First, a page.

When I was young, I could not imagine that anything would dominate our consciousness more than our isolation or the occupation. All of Gaza was a series of obstacles, closures and checkpoints. Today, all and any obstacles are my point of departure. With free running, I overcome.
The team advocates the socio-psychological benefits of their everyday parkour experiences, including its value for their resilience with frustrations and fears of living in the Khan Younes refugee camp. The late Gazan psychologist Eyad Al Sarraj said:
Mohammed Salem, CC BY-SA
Many young people in Gaza are angry because they have very few opportunities and are locked in. An art and sports form such as free-running gives them an important method to express their desire for freedom and allows them to overcome the barriers that society and politics have imposed on them. It literally sets them free.“
Action sports for development
In contrast to competitive sports, informal sports like parkour, skateboarding and surfing offer participants an opportunity to gain a sense of achievement without having to physically beat an opponent. The non-competitive, creative and play-based nature of such activities is particularly important in contexts of conflict where war and violence is an ever-present part of children and youth’s lives and memories.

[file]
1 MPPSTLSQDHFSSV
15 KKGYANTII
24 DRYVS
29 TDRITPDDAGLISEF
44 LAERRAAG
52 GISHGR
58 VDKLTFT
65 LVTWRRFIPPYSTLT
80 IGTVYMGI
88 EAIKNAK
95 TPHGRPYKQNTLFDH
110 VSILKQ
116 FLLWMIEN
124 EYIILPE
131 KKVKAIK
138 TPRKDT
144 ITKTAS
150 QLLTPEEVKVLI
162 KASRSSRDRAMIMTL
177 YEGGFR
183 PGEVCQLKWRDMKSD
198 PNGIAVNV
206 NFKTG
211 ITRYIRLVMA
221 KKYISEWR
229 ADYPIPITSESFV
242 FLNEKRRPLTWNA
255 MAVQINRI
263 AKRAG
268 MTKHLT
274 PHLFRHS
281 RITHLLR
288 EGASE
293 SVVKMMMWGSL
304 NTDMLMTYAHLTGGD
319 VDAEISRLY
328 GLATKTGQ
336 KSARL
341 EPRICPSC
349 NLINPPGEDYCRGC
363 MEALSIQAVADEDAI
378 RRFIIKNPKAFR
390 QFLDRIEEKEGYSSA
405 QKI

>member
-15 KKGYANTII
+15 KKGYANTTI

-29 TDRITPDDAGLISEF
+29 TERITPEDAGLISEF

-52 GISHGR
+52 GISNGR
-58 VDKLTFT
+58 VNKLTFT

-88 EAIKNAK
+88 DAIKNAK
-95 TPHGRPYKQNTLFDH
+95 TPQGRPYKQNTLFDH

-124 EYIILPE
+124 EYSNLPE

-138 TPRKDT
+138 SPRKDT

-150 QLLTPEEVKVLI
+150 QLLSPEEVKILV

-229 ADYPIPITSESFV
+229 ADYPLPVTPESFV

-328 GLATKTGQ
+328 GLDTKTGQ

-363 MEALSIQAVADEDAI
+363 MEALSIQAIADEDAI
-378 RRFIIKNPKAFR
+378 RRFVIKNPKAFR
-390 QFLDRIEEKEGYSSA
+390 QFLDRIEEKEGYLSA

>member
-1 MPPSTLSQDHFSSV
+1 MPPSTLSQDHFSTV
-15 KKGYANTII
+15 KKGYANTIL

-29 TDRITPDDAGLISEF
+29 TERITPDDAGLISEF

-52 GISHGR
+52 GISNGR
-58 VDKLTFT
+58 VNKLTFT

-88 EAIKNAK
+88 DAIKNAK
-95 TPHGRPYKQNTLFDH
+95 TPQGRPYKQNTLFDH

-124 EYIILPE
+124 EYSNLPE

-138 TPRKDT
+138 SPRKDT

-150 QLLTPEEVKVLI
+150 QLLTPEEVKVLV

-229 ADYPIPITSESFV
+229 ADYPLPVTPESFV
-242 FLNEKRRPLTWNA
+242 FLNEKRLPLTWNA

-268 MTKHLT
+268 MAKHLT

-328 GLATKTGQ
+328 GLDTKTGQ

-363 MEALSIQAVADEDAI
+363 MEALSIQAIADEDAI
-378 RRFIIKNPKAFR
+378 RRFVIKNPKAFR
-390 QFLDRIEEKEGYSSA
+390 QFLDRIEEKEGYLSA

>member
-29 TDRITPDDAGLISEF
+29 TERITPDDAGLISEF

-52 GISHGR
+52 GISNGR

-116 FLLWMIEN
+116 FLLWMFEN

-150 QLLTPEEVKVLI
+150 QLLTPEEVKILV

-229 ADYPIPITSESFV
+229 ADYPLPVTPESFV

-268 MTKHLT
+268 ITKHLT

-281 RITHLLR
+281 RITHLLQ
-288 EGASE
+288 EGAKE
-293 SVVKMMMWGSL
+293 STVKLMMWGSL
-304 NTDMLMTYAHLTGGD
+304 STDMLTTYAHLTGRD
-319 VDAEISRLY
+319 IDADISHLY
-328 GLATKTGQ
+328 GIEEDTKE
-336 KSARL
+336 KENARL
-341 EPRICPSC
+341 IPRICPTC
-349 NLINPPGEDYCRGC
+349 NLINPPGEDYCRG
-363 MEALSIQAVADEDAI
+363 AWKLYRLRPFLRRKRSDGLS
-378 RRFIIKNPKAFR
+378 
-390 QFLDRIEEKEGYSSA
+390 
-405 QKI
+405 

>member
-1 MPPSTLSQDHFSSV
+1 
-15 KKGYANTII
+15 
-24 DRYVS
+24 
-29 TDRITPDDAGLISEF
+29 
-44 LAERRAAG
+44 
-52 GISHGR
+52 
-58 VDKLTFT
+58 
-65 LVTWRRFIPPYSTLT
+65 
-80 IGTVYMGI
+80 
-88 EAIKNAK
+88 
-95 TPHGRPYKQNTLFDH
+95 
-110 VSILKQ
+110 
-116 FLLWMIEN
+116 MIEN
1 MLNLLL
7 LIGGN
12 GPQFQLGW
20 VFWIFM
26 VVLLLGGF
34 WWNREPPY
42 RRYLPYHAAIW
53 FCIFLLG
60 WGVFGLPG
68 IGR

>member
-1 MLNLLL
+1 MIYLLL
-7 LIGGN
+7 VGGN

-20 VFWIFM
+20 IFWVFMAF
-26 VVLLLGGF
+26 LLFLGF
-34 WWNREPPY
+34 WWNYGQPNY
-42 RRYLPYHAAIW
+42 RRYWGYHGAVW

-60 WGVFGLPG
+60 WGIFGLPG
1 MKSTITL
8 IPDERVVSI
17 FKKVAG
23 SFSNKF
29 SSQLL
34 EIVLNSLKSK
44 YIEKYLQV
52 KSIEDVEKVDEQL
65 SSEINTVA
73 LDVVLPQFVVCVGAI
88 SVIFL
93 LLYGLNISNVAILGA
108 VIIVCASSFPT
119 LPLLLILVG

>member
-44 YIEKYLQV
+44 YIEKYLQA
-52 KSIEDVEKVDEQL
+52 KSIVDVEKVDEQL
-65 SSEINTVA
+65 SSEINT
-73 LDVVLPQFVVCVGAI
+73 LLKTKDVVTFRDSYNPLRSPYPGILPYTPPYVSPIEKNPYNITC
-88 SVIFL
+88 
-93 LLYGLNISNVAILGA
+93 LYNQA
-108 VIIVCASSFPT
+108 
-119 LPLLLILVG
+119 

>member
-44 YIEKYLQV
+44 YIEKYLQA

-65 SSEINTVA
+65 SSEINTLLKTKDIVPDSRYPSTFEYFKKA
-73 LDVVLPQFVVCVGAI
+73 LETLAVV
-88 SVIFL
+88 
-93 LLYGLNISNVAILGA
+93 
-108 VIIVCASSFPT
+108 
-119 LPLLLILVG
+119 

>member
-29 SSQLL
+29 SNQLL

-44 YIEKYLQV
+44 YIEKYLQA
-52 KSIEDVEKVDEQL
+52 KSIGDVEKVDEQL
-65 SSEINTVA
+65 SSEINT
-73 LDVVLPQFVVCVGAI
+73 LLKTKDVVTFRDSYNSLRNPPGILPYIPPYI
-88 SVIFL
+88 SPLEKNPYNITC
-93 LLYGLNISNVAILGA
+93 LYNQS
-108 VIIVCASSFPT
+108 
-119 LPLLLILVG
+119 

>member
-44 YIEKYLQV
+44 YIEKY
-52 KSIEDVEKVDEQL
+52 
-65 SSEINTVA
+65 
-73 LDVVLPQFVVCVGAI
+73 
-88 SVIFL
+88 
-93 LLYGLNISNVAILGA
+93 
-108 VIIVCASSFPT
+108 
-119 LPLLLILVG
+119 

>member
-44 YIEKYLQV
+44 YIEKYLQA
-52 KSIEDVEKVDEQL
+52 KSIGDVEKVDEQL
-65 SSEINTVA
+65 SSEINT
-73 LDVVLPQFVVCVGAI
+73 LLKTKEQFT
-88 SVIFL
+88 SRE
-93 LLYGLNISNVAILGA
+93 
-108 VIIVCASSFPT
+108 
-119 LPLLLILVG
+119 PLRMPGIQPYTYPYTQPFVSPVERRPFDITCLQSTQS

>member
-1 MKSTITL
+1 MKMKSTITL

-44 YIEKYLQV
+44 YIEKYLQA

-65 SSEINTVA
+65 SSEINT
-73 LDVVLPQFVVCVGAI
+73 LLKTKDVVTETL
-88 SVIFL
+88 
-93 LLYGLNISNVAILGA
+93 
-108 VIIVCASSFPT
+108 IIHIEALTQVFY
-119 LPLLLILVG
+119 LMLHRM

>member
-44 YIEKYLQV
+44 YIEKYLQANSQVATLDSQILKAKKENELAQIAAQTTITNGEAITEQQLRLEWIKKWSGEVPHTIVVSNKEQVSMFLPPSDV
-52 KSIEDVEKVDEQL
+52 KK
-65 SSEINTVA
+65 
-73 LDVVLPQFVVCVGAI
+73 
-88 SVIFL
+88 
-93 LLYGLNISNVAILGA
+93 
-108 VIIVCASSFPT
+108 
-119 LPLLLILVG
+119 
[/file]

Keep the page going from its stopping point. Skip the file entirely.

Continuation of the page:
Informal activities also offer opportunities for unique social dynamics. Research shows that, when well facilitated, the sharing of social spaces with people of different backgrounds, ages, sexes and ability levels, can offer a valuable space for learning about inclusion, diversity and respecting difference.
For Muslim communities in New Zealand and around the world, participating in sport in public spaces may be associated with a heightened sense of risk and fear. For those seeking to help, we might consider how to create public and sporting spaces that offer safe and accessible "therapeutic landscapes” over the coming months, years and beyond.
Authors: Holly Thorpe, Professor in Sociology of Sport and Physical Culture, University of Waikato